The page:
2024 Election, Elections, Greeley, Original Report, Politics, Sherrie Peif, Weld County

Emails and audio show a Weld County commissioner hip deep in disputes, accusations

GREELEY — Emails and recordings obtained by Complete Colorado show a Weld County Commissioner who had her departmental oversight duties reassigned to other commissioners in mid-2023 lashing out not only at fellow commissioners but also county employees and private citizens, all during an election season where she has already left one race and entered another.

Since January, Commissioner Lori Saine, who represents the southern end of Weld County, has erupted in disputes during public meetings, threatened and filed complaints against county employees, filed a complaint against fellow Commissioner Perry Buck claiming Buck assaulted her, organized protests against the commission, and orchestrated an 11th-hour challenge against Buck for her open at-large commissioner seat.

Removed from duties

On July 19, 2023, the Weld Board of County Commissioners (BOCC) voted 4-1 to remove Saine from her management duties over the county’s departments of Finance and Administration, Health Services, Planning, Public Works and Human Services. Saine herself was the lone no vote.

Then Chairman of the BOCC, Mike Freeman, also sent a letter to Dacono’s Urban Renewal Authority Executive Director Jennifer Krieger recommending that Commissioner Perry Buck replace Saine on the agency’s board “effective immediately.”

The reasoning given behind the changes then, according to Yellowscene Magazine (YS), came from Freeman, who told YS: “The Board felt there was a need to make a change in department coordinator positions.”

The move came, however, just days after YS reported that Saine was involved in the firing of former Dacono City Manager A.J. Euckert. Saine represents District 3 of Weld County, which encompasses Dacono, where Saine also lives.

In January, after Kevin Ross was elected the new chairman of the BOCC, nothing changed as to board assignments. Saine was not given any coordinator roles and was allowed to remain liaison to only the Weld Faith Partnership Council, while other commissioners were loaded up with assignments.

Demotion sparks conflict

What did change, however, was Saine’s level of conflict with fellow commissioners — specifically Buck — after they demoted Saine’s closest ally at the county over complaints from his staff.

On the same day Ross was sworn in as the new chairman, the BOCC held a meeting concerning complaints filed against then Weld County Planning Director Tom Parko by three staff members to Human Resources Director Jill Scott.

Scott summarized the complaints, saying they centered around growing concerns from staff over the relationship Parko had with Saine. Among the complaints, Scott said, was the staff’s belief that Parko’s focus historically was on pleasing the entire BOCC rather than educating them with his professional opinion, but that focus had narrowed even further to pleasing only Saine’s directives.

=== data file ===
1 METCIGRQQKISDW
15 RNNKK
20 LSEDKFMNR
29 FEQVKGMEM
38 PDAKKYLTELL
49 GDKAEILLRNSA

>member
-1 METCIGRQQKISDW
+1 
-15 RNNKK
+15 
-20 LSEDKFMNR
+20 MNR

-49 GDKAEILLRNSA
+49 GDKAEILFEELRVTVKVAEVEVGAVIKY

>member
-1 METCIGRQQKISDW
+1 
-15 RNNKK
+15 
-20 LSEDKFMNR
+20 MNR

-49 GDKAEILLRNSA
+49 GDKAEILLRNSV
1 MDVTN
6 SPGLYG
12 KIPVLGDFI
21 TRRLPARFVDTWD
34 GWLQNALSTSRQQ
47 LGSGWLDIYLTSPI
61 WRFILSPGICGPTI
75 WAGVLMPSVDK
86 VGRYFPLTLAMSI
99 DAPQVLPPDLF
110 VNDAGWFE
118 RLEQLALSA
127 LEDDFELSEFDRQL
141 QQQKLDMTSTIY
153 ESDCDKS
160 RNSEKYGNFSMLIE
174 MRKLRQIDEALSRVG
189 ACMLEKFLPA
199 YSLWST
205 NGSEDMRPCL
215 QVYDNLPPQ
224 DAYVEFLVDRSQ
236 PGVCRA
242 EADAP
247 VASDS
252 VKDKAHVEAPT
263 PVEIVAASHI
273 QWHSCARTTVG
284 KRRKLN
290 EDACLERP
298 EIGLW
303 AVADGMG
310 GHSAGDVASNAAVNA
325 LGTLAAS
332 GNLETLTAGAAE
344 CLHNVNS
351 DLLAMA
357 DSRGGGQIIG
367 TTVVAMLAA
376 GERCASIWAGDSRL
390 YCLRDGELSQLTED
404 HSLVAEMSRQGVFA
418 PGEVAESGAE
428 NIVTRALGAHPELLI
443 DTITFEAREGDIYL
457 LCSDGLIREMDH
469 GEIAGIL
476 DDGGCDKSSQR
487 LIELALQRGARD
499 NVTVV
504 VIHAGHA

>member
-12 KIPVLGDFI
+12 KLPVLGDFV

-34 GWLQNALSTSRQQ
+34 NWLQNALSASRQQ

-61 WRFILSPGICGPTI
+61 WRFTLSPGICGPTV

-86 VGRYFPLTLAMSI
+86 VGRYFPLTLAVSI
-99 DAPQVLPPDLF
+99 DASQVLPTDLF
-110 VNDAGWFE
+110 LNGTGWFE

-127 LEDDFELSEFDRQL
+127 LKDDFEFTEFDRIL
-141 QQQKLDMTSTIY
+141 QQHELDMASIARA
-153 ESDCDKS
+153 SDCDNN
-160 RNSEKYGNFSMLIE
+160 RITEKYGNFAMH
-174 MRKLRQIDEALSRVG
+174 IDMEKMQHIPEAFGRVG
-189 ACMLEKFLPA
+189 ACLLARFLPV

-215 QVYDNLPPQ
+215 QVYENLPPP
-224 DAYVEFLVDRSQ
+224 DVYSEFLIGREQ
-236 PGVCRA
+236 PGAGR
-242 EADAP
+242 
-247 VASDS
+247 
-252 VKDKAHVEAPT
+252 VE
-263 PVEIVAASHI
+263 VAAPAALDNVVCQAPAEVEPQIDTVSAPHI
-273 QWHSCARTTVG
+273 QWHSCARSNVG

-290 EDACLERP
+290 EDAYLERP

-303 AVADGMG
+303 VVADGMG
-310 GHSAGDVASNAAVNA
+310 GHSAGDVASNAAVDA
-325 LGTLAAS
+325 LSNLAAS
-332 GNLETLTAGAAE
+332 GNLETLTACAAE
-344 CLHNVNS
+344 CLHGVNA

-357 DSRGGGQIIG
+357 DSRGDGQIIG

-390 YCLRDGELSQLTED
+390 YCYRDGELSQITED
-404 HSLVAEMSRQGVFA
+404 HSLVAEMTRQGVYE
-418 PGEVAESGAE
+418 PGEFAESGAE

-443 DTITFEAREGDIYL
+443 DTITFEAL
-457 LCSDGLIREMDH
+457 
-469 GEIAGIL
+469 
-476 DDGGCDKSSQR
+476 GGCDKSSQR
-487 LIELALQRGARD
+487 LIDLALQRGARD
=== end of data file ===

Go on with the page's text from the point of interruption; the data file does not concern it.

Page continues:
Parko and Saine were then called out for what appeared to be collusion to go against county plans.

“According to staff, the public image of the department has become such that if you (push) hard enough you will get your way,” Scott says in the meeting, “even if it impacts the health, safety and welfare of the citizens of Weld County.”

On the recordings sent to Complete Colorado as part of an open records request made in February, Saine tries to flip the script and accuse the other four commissioners of having meetings against Colorado’s open meetings laws.

“You are insinuating, and you need to stop that,” Buck can be heard saying to Saine. “Please just stop it.”

Prior to becoming county commissioners together in 2020, the two women were close friends as state legislators, often taking on other lawmakers with a one-two punch.

At the end of the meeting, the commissioners voted 4-1 to demote Parko, with Saine as the only no vote.

In February, just three weeks after Parko was demoted, Saine filed a complaint with Scott against Parko’s replacement, interim Planning Director Elizabeth Relford, calling her presentation at a work session, “unprofessional and unethical.”

In a separate open records request, Complete Colorado obtained copies of the emails between Saine, Scott, Ross and other commissioners about Relford. It was clear in the complaint that Saine was still upset over the demotion of Parko.

Relford “went after an employee indirectly who was accused by three employees, not 39 employees of being solely responsible for low morale,” Saine said in the complaint. The comment was in reference to Parko’s defense that the complaints against him were by “only three people.”

“If they were from 39 employees, then I’d be concerned,” Parko said in that meeting.

Saine continued to use her complaint against Relford to revisit Parko’s hearing.

“Those items regarding HR issues should have been addressed confidentially with HR. That employee didn’t have representation at the meeting, and no one heard the other side of the story,” Saine said, despite the fact that county employees do not have confidentiality as it pertains to disciplinary action, as previously ruled in an open records case brought against Weld County in 2018 by Complete Colorado and the The Greeley Tribune.

Saine also accused Relford of yelling at staff members, coercing businesses going through a planning process, and creating an unprofessional atmosphere, mirroring the complaints against Parko.

“I have started to receive a lot of citizen complaints about Ms. Relford’s leadership again in only two weeks,” Saine said.

In an email response, Ross said Saine’s complaint was “entirely inappropriate.”

“Your email is without merit and appears to be a personal vendetta by you against Ms. Relford,” Ross said. “As such, it will not be placed in her personal file, as you request. … To attack her personally, as you did in in your email, is inappropriate and will not be tolerated by the Board.”